It was found that the solar cells using the screen printed Ag film as a back electrode showed poor , only 0.60 V, and FF as low as 0.33. Shunt resistance () was very low while series resistance () was relatively high, indicating poor contact property of the cell. By attempting to improve screen printed Ag/MOCVD ZnO interface, we inserted a sputtered ZnO layer between these two layers with the aim of reducing voids. Figure 2 shows photovoltaic parameters of the solar cells as a function of the sputtered ZnO interface layer thickness. It is clearly shown that the ZnO interface layer is effective in improving performance of the solar cells; the and FF dramatically increased. With increasing interface layer thickness the of the cell seemed to gradually decrease, while the showed a rapid increase when the interface layer was inserted; however, its variation was not dependent on the interface layer thickness, as shown in Figure 3. The enhancement in cell performance by inserting the ZnO interface layer was supposed to be attributed to increased contact surface area at the interface between the screen printed Ag and the MOCVD ZnO layers. As can be seen in Figure 1(c), sputtered ZnO film deposited on the screen printed Ag layer made a small texture over the oval-shaped particles, leading to an increase in contact surface area of the screen printed Ag layer. This additional layer allowed cell efficiency to reach 5.2% with V, mA/cm2 and ; however, all parameters were still low when compared to the conventional cells using the sputtered Ag electrode. Relatively low of the cells suggested shunt leak, which possibly occurred at the n μc-Si:H/MOCVD ZnO interface since microcrystalline films growing on textured surface tend to possess voids and nanocracks . The film growth is known to depend strongly on the characteristics of the underlying layers or substrates; therefore, the MOCVD ZnO might be influenced by the surface morphology of the printed Ag layer. High-roughness Ag layer made the surface of the subsequent MOCVD ZnO layer become rougher, influencing a growth of the n layer which eventually resulted in more serious shunt leak issue. Hence, further optimization of the n layer has been carried out, being described in the next subsection.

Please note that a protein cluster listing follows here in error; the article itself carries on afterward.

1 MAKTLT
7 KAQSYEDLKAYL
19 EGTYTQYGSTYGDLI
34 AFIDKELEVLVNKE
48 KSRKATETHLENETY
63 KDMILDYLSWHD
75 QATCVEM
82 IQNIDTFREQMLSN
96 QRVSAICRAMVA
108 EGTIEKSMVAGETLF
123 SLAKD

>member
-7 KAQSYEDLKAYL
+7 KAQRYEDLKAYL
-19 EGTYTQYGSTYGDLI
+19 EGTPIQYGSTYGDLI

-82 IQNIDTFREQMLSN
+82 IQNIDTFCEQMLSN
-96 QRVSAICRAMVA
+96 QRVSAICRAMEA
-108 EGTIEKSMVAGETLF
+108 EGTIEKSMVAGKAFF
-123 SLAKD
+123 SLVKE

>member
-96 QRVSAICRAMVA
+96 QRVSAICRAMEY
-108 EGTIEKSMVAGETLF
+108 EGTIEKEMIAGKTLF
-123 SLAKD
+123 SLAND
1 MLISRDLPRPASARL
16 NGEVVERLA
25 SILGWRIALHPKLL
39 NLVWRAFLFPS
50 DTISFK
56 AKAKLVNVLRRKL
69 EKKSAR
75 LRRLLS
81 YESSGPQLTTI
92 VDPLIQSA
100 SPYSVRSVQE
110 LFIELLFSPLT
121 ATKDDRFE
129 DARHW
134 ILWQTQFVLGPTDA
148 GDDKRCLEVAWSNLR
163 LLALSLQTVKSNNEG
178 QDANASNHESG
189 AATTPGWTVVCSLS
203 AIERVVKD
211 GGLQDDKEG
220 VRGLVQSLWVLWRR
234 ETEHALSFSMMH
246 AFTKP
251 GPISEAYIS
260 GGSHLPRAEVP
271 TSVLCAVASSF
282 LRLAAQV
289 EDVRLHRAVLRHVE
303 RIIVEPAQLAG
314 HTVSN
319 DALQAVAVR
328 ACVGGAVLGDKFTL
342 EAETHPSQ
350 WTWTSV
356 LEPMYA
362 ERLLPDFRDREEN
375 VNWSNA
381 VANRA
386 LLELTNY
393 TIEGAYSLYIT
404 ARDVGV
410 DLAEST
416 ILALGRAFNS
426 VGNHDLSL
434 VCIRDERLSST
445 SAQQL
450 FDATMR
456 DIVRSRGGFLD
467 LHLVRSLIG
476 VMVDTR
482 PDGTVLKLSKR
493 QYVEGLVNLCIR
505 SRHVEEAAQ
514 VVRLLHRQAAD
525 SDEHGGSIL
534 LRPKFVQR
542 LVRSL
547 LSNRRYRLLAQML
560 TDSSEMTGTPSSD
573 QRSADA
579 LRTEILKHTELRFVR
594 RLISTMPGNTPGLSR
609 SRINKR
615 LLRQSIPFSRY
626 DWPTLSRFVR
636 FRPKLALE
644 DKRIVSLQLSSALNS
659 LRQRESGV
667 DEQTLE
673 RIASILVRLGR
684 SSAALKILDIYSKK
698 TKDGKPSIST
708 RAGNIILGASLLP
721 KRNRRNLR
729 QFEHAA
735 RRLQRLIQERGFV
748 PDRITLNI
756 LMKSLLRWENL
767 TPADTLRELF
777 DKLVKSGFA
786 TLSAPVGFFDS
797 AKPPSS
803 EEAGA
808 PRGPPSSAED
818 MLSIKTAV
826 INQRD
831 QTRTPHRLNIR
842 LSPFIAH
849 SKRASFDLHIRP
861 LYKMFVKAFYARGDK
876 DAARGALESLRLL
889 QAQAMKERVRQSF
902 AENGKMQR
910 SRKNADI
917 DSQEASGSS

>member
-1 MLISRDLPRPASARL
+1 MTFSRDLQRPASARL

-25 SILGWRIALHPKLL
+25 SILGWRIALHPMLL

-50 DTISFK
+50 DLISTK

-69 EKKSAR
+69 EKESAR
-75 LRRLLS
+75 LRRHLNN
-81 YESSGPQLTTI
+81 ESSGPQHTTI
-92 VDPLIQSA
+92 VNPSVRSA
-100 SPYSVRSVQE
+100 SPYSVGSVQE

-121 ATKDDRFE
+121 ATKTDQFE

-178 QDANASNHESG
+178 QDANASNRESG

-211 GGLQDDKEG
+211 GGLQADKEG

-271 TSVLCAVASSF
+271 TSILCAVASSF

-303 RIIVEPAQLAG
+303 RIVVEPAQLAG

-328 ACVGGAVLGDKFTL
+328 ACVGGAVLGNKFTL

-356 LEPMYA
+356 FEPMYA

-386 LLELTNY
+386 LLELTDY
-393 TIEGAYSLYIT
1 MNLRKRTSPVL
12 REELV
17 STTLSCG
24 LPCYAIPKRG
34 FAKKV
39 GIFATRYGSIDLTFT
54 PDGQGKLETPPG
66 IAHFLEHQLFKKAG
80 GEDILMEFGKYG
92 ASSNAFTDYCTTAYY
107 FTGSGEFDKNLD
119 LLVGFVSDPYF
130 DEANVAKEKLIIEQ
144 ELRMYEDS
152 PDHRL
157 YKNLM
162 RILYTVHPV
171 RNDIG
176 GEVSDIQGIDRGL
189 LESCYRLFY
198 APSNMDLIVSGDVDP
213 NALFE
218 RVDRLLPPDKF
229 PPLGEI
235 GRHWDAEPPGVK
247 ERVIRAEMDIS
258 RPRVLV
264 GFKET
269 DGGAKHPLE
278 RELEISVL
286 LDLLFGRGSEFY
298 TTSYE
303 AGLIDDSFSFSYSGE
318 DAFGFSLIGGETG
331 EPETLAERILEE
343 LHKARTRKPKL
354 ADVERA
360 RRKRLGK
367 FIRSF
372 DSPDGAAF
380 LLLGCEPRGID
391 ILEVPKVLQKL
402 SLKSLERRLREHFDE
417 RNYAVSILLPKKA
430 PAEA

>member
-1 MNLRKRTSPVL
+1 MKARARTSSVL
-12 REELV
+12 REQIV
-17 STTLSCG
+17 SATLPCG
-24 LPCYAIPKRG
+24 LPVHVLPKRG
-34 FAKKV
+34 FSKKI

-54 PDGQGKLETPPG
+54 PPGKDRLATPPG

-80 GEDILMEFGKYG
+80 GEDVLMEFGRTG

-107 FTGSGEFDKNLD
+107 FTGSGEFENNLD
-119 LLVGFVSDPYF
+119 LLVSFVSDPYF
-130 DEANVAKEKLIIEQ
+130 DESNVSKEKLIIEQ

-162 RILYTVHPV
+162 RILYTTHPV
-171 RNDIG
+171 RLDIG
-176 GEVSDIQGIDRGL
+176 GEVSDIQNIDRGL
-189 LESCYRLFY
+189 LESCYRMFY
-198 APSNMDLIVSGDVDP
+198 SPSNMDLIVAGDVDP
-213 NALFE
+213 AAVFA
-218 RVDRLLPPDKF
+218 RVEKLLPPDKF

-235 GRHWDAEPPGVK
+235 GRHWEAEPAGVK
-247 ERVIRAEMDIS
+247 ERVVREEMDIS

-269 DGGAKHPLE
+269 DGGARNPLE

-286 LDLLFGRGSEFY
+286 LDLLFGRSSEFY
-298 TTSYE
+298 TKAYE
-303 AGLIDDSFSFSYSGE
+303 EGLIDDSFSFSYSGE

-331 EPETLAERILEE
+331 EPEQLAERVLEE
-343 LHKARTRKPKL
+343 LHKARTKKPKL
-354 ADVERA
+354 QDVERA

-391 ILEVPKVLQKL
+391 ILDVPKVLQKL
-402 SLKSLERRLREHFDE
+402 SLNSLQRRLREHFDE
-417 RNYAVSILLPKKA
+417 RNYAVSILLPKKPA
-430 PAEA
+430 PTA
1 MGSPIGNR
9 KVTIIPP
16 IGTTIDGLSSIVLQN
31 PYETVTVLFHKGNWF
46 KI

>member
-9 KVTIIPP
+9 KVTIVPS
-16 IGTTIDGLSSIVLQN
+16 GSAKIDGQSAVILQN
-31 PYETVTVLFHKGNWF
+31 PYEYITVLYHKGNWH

3.2.2. Optimization of n Layer
Figure 4 shows photovoltaic characteristics of the n-i-p flexible solar cells as a function of the n μc-Si:H thickness. Filled marks represent results of the solar cells without seed layer and blank marks stand for the solar cells using seed layer at the MOCVD ZnO/n μc-Si:H interface. Note that here seed layer is an undoped silicon thin film with the thickness of about 8 nm deposited under high hydrogen dilution condition. It was found that in the case of no seed layer the and FF were obviously low. Significant improvements of the and FF were observed when the seed layer was inserted; however, the tended to decrease when this double layer, seed layer + n μc-Si:H layer, was used. The poor and FF of the cells were supposed to be due to voids and nanocracks in the n μc-Si:H layers directly grown on the textured ZnO layer. Although the n μc-Si:H films show high conductivity which preferably makes good contact, the shunt leak due to voids and nanocranks at the MOCVD ZnO/n μc-Si:H interface is a serious issue. The presence of the buffer layer (seed layer) at the ZnO/n layer interface which allowed the n μc-Si layer to grow on an amorphous phase at an initial step, effectively reducing a creation of voids and cracks at the ZnO/n layer interface was thought to be a reason for cell improvement. Suppression of the shunt leak at the ZnO/n layer interface, was verified by an increase in the . Even though the insertion of the seed layer could improve the FF and , trade-off against the should be concerned since increased film thickness is supposed to cause more optical loss, by which a decline of the is reflected.